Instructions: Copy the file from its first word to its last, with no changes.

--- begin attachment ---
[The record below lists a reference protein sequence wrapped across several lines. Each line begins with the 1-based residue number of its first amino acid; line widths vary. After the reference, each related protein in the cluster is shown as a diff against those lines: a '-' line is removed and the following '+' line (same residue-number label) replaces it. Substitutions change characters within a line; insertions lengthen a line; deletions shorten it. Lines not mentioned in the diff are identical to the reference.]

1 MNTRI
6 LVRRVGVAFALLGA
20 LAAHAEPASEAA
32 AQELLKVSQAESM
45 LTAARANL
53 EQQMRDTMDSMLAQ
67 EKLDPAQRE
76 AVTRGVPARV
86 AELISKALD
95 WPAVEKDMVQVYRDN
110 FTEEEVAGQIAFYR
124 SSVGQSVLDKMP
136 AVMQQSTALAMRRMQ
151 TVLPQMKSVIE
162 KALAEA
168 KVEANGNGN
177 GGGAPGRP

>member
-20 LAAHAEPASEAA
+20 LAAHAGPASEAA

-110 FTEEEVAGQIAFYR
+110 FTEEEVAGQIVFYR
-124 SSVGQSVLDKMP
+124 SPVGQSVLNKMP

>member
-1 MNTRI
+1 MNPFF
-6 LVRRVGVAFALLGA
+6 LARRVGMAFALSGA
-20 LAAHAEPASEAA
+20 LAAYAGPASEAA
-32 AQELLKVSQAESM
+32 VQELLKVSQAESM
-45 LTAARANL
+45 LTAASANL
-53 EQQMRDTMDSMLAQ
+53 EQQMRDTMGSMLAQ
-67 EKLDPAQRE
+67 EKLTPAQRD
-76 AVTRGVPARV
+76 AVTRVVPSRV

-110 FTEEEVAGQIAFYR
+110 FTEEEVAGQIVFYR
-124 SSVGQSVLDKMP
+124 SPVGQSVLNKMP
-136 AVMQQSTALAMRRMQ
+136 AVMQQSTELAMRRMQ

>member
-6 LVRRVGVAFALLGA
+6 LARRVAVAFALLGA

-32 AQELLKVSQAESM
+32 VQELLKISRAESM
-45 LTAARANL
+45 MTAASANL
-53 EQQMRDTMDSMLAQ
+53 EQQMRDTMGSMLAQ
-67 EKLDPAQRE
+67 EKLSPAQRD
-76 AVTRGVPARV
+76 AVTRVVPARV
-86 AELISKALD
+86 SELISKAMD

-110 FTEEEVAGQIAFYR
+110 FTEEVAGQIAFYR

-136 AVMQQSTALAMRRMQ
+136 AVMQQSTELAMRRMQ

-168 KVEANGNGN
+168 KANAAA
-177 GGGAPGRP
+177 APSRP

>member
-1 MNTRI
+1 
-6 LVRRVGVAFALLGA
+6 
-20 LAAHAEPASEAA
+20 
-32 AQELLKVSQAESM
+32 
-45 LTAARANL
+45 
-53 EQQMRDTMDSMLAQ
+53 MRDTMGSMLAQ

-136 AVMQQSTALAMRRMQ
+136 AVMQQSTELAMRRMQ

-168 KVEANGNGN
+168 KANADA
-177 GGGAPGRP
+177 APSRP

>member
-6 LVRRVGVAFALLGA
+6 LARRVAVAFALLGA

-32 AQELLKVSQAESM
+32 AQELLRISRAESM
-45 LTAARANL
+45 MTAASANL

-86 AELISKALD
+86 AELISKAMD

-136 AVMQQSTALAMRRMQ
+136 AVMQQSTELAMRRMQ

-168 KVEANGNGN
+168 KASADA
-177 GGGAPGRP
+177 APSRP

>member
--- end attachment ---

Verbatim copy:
[The record below lists a reference protein sequence wrapped across several lines. Each line begins with the 1-based residue number of its first amino acid; line widths vary. After the reference, each related protein in the cluster is shown as a diff against those lines: a '-' line is removed and the following '+' line (same residue-number label) replaces it. Substitutions change characters within a line; insertions lengthen a line; deletions shorten it. Lines not mentioned in the diff are identical to the reference.]

1 MNTRI
6 LVRRVGVAFALLGA
20 LAAHAEPASEAA
32 AQELLKVSQAESM
45 LTAARANL
53 EQQMRDTMDSMLAQ
67 EKLDPAQRE
76 AVTRGVPARV
86 AELISKALD
95 WPAVEKDMVQVYRDN
110 FTEEEVAGQIAFYR
124 SSVGQSVLDKMP
136 AVMQQSTALAMRRMQ
151 TVLPQMKSVIE
162 KALAEA
168 KVEANGNGN
177 GGGAPGRP

>member
-20 LAAHAEPASEAA
+20 LAAHAGPASEAA

-110 FTEEEVAGQIAFYR
+110 FTEEEVAGQIVFYR
-124 SSVGQSVLDKMP
+124 SPVGQSVLNKMP

>member
-1 MNTRI
+1 MNPFF
-6 LVRRVGVAFALLGA
+6 LARRVGMAFALSGA
-20 LAAHAEPASEAA
+20 LAAYAGPASEAA
-32 AQELLKVSQAESM
+32 VQELLKVSQAESM
-45 LTAARANL
+45 LTAASANL
-53 EQQMRDTMDSMLAQ
+53 EQQMRDTMGSMLAQ
-67 EKLDPAQRE
+67 EKLTPAQRD
-76 AVTRGVPARV
+76 AVTRVVPSRV

-110 FTEEEVAGQIAFYR
+110 FTEEEVAGQIVFYR
-124 SSVGQSVLDKMP
+124 SPVGQSVLNKMP
-136 AVMQQSTALAMRRMQ
+136 AVMQQSTELAMRRMQ

>member
-6 LVRRVGVAFALLGA
+6 LARRVAVAFALLGA

-32 AQELLKVSQAESM
+32 VQELLKISRAESM
-45 LTAARANL
+45 MTAASANL
-53 EQQMRDTMDSMLAQ
+53 EQQMRDTMGSMLAQ
-67 EKLDPAQRE
+67 EKLSPAQRD
-76 AVTRGVPARV
+76 AVTRVVPARV
-86 AELISKALD
+86 SELISKAMD

-110 FTEEEVAGQIAFYR
+110 FTEEVAGQIAFYR

-136 AVMQQSTALAMRRMQ
+136 AVMQQSTELAMRRMQ

-168 KVEANGNGN
+168 KANAAA
-177 GGGAPGRP
+177 APSRP

>member
-1 MNTRI
+1 
-6 LVRRVGVAFALLGA
+6 
-20 LAAHAEPASEAA
+20 
-32 AQELLKVSQAESM
+32 
-45 LTAARANL
+45 
-53 EQQMRDTMDSMLAQ
+53 MRDTMGSMLAQ

-136 AVMQQSTALAMRRMQ
+136 AVMQQSTELAMRRMQ

-168 KVEANGNGN
+168 KANADA
-177 GGGAPGRP
+177 APSRP

>member
-6 LVRRVGVAFALLGA
+6 LARRVAVAFALLGA

-32 AQELLKVSQAESM
+32 AQELLRISRAESM
-45 LTAARANL
+45 MTAASANL

-86 AELISKALD
+86 AELISKAMD

-136 AVMQQSTALAMRRMQ
+136 AVMQQSTELAMRRMQ

-168 KVEANGNGN
+168 KASADA
-177 GGGAPGRP
+177 APSRP

>member